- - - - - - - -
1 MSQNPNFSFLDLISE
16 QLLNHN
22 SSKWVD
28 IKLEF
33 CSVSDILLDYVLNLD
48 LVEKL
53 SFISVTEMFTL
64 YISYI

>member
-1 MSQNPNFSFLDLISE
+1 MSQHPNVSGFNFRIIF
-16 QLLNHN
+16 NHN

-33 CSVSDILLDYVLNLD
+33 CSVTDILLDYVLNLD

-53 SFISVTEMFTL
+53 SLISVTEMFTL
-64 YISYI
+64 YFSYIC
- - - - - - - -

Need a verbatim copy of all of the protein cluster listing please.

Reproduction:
1 MSQNPNFSFLDLISE
16 QLLNHN
22 SSKWVD
28 IKLEF
33 CSVSDILLDYVLNLD
48 LVEKL
53 SFISVTEMFTL
64 YISYI

>member
-1 MSQNPNFSFLDLISE
+1 MSQHPNVSGFNFRIIF
-16 QLLNHN
+16 NHN

-33 CSVSDILLDYVLNLD
+33 CSVTDILLDYVLNLD

-53 SFISVTEMFTL
+53 SLISVTEMFTL
-64 YISYI
+64 YFSYIC